State Sen. Jerry Hill introduced a bill Monday that would require doctors to record antibiotic-resistant infections on death certificates if they played a role in the death.
Currently many deaths from infections acquired in hospitals and nursing homes are not publicly recorded, leaving health officials to guess at their toll.
“Today we have to estimate the number of deaths from infections and we have no idea if that is accurate,” said Hill (D-San Mateo). “We’re shooting in the dark.”
The Centers for Disease Control and Prevention projects that 75,000 Americans die of hospital-acquired infections each year. Because California provides between 10% and 12% of the nation’s hospital care, state officials estimate that 7,500 to 9,000 Californians die each year from the infections.
A 2014 study by University of Michigan researchers concluded that infections – both those acquired inside and outside hospitals – would replace heart disease and cancer as the leading causes of death in hospitals if the count was performed by looking at patients’ medical billing records, rather than death certificates. The billing records show what patients were being treated for.
The Times reported in October about the death of Sharley McMullen at Torrance Memorial Medical Center. In McMullen’s medical records, doctors detailed how the Manhattan Beach resident died of a superbug that sickened her after a surgery and other procedures at the hospital. McMullen’s doctor did not list the bacteria on her death certificate.
The bill, SB 43, would also require labs that conduct testing for hospitals and other medical facilities to annually give state officials a summary of how many patients tested positive for each type of antibiotic-resistant bacteria.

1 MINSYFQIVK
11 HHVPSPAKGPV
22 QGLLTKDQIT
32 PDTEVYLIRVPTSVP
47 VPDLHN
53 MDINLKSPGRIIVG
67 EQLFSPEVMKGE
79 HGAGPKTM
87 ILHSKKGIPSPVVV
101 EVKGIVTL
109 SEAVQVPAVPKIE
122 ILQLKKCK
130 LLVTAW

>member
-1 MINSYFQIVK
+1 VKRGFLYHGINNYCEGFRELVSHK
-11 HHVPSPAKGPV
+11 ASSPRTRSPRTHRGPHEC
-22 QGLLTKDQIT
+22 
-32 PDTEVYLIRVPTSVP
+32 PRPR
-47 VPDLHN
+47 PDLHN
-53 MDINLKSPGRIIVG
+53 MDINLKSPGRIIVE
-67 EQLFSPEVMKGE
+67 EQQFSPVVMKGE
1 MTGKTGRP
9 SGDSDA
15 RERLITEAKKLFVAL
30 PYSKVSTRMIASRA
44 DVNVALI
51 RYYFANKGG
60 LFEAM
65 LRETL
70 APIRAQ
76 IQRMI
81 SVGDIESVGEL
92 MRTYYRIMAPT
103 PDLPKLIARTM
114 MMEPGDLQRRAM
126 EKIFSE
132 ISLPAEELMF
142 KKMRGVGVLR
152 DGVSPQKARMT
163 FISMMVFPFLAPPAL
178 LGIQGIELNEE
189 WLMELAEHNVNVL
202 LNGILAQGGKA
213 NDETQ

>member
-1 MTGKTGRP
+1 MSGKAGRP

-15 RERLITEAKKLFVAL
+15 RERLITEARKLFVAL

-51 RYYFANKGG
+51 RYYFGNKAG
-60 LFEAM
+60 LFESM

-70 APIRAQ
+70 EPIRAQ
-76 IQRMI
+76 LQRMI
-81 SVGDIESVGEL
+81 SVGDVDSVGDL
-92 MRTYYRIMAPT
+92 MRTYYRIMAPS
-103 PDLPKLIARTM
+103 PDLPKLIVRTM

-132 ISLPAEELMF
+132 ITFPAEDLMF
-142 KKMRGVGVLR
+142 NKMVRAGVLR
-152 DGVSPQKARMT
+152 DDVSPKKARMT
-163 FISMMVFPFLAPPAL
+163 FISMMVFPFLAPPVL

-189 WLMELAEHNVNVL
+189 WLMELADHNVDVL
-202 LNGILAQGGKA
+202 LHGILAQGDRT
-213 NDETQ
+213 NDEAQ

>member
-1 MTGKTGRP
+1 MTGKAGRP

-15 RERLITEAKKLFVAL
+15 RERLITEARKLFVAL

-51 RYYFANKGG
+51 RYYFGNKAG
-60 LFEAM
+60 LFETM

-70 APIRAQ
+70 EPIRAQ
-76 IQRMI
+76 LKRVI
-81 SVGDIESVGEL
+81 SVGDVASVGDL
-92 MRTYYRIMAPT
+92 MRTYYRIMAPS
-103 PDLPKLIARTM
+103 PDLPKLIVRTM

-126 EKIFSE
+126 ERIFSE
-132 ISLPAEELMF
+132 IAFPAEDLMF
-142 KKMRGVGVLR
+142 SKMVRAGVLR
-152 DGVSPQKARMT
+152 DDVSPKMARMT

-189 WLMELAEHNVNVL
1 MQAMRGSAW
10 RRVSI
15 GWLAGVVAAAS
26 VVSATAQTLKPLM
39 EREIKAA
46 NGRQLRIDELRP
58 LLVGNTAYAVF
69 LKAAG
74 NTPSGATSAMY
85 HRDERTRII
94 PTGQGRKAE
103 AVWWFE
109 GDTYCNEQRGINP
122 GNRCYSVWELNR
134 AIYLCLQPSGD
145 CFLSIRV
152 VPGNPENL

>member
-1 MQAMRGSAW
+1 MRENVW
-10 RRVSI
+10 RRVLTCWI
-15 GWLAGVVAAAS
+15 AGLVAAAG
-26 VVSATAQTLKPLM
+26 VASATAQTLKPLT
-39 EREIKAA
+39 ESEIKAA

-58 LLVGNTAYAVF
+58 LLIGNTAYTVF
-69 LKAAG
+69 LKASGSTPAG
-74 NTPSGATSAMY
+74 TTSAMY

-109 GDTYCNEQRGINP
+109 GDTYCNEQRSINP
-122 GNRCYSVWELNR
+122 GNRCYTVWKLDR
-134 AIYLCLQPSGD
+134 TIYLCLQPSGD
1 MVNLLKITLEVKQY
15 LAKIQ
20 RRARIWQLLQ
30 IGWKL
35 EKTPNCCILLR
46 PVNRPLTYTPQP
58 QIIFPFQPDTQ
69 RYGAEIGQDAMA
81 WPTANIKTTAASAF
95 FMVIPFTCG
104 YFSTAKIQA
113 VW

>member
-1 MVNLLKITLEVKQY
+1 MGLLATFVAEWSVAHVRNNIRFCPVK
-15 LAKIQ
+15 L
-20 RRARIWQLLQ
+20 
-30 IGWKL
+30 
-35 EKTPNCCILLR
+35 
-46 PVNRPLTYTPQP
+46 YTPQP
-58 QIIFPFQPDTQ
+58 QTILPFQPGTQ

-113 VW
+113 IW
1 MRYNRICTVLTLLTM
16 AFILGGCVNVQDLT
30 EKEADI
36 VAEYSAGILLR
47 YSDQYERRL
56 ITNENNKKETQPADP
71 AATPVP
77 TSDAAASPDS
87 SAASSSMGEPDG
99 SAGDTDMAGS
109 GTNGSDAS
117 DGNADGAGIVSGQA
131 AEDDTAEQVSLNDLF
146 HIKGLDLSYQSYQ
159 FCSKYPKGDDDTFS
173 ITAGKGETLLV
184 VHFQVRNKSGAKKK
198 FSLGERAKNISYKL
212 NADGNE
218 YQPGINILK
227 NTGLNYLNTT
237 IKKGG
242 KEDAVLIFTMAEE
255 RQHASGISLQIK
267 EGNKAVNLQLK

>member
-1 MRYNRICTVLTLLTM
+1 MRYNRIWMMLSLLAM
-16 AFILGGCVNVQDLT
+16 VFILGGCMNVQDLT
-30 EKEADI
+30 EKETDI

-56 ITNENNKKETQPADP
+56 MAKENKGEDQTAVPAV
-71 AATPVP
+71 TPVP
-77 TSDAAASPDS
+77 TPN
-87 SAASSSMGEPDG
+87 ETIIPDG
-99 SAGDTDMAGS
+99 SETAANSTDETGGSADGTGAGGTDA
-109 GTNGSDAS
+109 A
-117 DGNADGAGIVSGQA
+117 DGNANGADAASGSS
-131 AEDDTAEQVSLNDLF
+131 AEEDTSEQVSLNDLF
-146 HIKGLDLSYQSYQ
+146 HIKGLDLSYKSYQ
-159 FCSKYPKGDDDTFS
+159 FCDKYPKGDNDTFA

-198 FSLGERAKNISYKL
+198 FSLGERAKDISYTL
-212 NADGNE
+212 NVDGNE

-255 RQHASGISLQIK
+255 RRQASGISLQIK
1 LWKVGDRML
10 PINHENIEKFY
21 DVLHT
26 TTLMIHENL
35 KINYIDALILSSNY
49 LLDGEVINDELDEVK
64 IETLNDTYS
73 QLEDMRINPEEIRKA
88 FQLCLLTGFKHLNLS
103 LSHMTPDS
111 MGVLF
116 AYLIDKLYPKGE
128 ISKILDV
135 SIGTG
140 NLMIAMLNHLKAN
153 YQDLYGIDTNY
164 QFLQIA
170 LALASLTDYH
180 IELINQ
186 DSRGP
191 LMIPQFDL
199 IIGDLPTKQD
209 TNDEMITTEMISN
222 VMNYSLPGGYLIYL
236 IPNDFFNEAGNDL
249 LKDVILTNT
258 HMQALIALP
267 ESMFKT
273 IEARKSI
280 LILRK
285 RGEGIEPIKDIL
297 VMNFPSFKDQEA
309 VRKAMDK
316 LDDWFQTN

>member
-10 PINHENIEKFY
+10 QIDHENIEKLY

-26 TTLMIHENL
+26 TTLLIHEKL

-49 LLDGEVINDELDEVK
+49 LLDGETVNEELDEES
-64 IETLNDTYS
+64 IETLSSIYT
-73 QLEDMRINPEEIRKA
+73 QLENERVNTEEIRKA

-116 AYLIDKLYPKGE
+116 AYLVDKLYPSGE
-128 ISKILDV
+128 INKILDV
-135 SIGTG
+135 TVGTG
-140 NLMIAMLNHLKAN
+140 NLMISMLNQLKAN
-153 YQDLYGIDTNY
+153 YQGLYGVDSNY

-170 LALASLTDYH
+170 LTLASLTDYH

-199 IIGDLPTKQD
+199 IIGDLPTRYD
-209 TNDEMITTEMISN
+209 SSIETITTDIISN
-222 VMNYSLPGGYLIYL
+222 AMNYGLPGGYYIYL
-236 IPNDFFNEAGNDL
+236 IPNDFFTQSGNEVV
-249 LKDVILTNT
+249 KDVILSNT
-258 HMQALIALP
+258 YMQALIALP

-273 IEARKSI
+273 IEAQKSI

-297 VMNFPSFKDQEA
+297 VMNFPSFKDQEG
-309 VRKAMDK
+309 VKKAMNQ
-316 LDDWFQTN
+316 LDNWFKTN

Hill said state officials could use the information on infections and deaths to look for dangerous trends and create prevention strategies. The information would be reported to the public, he said, but hospitals would not be named.
Hospitals are already required to report some types of hospital-acquired infections to health officials. That data does not include whether the patient died.
McMullen was infected with carbapenem-resistant Enterobacteriaceae or CRE, a lethal superbug that is not among those that hospitals now must report. The CDC has classified the bacteria, which kills as many as half its victims, as one of the nation’s most urgent health threats.
The superbug caused outbreaks at several Southern California hospitals beginning in late 2014 that were traced to a type of medical scope that was especially hard to clean.
Torrance Memorial officials have not said how McMullen became sickened in the middle of 2014. But they said they had ruled out the two scope procedures that she had just before her surgery for a stomach ulcer.
Her doctor wrote on the death certificate that McMullen died from respiratory failure and septic shock caused by her ulcer.
A Torrance Memorial spokeswoman said Monday that the hospital could not release information from a completed investigation into the case “due to patient privacy laws.”
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